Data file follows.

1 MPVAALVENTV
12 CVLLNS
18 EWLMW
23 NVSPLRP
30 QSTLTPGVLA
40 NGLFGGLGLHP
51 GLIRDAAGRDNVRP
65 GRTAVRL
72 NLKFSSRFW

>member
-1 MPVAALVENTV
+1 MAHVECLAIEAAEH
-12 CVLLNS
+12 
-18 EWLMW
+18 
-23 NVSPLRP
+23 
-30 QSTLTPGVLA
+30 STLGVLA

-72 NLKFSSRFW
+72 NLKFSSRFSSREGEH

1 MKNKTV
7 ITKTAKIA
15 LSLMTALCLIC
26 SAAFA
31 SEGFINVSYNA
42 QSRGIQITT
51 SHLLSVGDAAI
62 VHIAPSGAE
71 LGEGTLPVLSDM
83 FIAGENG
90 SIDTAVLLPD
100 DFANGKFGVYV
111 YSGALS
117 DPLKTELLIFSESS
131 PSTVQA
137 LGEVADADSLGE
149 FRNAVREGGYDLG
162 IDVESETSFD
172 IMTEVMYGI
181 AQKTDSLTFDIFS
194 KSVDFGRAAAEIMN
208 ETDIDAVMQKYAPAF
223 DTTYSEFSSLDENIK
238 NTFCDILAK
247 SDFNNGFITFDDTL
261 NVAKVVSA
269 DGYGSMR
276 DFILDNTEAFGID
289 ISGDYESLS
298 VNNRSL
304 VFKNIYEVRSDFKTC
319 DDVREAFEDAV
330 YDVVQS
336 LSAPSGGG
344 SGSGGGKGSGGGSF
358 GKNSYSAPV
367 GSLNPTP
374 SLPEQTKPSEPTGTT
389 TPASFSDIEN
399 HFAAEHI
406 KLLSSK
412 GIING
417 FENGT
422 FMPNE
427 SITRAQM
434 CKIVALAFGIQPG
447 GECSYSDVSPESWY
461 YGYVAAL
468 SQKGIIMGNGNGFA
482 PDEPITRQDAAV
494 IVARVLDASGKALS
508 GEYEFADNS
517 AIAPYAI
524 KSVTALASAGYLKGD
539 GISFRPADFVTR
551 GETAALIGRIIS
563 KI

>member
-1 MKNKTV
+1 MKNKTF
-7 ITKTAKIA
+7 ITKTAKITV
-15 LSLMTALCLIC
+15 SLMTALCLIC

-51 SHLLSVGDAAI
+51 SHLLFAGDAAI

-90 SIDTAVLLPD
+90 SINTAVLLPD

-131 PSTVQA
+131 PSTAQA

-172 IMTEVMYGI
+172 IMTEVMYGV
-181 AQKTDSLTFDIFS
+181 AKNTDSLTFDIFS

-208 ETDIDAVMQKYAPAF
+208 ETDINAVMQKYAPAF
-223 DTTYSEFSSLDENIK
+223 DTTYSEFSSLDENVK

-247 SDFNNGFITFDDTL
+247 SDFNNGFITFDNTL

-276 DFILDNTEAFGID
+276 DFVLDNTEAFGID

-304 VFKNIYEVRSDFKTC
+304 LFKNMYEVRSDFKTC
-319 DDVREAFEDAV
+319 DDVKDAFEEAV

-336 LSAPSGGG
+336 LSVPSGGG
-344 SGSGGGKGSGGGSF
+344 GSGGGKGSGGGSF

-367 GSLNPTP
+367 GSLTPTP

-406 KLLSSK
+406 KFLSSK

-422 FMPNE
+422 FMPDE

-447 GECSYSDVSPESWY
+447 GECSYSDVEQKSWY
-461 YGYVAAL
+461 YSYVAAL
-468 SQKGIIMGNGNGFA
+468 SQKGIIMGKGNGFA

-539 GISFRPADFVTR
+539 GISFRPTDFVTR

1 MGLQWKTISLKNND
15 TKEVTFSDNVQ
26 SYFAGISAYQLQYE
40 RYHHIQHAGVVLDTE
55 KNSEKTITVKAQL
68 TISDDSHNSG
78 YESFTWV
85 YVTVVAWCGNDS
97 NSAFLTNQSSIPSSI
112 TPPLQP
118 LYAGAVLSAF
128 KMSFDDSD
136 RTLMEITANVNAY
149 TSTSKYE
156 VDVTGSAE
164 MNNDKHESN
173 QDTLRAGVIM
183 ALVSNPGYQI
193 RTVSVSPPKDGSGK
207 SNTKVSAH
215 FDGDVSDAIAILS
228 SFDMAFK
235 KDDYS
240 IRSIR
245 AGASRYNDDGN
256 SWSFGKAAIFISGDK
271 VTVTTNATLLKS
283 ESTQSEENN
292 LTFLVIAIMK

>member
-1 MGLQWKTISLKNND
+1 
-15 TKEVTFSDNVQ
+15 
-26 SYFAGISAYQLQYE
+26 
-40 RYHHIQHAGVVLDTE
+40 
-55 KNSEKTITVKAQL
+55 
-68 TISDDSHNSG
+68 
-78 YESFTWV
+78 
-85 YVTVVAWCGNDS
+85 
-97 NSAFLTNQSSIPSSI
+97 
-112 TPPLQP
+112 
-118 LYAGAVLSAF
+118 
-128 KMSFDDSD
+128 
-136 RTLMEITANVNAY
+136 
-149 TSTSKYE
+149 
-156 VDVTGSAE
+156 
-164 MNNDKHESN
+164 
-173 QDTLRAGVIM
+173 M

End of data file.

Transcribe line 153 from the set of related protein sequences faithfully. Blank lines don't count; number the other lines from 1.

271 VTVTTNATLLKS